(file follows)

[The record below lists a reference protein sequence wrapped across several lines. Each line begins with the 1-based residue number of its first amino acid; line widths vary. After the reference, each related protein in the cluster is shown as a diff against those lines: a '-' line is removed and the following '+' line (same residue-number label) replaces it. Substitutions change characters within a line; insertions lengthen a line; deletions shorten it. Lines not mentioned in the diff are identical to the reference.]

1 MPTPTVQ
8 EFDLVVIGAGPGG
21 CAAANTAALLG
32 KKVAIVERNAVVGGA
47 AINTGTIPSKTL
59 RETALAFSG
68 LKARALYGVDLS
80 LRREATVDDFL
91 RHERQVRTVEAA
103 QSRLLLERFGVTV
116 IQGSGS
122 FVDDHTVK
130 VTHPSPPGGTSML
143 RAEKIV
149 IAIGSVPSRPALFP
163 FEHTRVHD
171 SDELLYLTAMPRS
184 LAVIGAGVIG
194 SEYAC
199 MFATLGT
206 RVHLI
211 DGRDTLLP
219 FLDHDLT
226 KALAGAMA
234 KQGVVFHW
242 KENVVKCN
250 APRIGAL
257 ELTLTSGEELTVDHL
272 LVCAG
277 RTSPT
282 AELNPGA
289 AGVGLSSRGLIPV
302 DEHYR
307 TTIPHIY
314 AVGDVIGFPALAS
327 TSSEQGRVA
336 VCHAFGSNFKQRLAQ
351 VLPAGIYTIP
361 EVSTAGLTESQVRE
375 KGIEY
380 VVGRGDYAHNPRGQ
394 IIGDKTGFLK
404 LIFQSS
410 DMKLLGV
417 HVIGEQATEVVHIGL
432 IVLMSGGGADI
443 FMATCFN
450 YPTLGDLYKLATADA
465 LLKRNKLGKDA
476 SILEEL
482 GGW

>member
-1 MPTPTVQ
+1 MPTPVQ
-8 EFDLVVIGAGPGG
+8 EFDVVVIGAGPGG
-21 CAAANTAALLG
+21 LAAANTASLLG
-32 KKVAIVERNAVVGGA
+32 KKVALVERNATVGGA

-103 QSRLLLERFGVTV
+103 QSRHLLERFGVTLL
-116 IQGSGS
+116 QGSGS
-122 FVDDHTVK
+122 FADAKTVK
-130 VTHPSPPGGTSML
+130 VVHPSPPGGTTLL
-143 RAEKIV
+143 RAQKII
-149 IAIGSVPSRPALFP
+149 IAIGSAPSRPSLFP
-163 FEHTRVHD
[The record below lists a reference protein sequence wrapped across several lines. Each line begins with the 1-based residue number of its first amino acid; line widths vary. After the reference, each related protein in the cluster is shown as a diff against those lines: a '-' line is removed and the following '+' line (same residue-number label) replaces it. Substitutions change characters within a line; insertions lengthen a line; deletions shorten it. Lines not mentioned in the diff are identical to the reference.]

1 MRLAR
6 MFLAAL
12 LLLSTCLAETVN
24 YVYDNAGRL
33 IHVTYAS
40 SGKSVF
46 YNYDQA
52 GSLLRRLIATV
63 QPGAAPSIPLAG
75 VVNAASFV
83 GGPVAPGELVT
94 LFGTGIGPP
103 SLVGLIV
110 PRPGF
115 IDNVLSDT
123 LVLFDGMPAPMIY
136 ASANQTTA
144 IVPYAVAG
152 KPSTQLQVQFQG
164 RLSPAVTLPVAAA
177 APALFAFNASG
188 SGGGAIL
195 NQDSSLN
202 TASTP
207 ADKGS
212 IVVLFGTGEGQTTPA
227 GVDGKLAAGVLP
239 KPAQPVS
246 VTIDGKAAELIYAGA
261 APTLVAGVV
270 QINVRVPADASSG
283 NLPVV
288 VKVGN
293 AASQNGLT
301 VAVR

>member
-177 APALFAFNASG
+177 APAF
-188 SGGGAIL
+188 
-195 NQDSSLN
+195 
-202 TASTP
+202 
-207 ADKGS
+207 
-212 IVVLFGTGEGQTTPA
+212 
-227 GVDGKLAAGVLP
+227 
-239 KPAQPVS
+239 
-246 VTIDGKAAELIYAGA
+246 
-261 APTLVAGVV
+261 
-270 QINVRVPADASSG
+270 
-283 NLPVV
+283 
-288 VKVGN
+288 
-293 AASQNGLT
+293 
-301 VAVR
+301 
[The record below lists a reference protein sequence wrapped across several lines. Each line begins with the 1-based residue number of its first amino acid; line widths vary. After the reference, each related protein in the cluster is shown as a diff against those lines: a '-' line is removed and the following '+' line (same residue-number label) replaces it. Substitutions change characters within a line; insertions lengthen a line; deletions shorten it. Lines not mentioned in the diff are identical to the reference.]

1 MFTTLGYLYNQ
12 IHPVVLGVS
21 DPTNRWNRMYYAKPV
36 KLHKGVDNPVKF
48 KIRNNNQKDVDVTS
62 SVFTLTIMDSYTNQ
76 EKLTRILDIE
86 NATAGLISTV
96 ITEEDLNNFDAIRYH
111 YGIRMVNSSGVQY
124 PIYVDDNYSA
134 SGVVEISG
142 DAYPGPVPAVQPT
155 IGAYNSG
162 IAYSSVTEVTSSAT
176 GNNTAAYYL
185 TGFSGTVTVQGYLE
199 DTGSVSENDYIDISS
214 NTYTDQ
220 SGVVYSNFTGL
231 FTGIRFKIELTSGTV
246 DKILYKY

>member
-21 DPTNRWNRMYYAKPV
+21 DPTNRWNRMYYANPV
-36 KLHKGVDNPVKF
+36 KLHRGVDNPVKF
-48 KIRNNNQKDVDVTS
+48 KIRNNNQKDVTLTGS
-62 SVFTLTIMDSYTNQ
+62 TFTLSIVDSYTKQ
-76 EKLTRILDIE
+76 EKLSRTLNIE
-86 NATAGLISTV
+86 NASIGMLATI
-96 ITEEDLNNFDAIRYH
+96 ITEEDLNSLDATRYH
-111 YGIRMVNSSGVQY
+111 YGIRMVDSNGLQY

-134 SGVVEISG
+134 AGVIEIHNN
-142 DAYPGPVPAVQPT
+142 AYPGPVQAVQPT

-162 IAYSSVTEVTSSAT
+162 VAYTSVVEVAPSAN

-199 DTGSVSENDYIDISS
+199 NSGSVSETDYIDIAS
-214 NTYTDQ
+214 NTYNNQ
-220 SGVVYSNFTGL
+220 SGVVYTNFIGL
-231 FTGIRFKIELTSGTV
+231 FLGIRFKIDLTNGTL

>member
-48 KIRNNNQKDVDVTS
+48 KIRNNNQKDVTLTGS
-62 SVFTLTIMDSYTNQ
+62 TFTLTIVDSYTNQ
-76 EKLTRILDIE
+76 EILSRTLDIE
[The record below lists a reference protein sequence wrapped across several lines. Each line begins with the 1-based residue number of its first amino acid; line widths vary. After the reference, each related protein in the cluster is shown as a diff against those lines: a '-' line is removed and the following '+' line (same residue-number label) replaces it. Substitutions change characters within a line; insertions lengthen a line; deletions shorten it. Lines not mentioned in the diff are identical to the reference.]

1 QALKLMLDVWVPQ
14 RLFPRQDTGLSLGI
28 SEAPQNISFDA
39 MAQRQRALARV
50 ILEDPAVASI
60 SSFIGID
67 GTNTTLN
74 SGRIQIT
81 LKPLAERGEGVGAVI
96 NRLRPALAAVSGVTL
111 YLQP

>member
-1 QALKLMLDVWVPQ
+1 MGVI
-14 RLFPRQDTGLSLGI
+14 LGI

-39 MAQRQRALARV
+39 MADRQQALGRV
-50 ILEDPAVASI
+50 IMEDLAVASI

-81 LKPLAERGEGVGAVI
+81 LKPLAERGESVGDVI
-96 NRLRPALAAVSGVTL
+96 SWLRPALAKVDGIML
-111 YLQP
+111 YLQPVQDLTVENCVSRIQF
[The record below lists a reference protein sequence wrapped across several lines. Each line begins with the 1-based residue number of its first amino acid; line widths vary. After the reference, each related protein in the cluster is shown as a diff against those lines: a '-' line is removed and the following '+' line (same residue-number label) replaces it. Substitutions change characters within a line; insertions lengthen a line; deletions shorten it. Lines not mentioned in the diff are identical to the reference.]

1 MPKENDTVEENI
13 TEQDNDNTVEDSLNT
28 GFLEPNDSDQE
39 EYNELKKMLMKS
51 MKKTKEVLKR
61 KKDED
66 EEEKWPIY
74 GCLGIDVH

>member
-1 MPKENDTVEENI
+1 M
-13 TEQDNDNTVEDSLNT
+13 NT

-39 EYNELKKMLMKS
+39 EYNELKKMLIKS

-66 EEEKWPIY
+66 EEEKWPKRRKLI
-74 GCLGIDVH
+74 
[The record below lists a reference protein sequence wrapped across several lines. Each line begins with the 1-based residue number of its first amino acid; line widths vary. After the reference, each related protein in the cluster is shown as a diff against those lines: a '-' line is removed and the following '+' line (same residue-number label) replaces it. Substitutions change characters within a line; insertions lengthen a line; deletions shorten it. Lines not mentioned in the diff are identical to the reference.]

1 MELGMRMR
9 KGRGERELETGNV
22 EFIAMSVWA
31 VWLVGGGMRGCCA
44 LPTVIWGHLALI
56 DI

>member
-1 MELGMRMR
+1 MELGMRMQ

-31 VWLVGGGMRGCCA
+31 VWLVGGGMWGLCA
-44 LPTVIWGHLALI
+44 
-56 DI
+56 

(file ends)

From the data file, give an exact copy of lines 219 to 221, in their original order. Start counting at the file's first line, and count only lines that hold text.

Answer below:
+14 LGI

-39 MAQRQRALARV
+39 MADRQQALGRV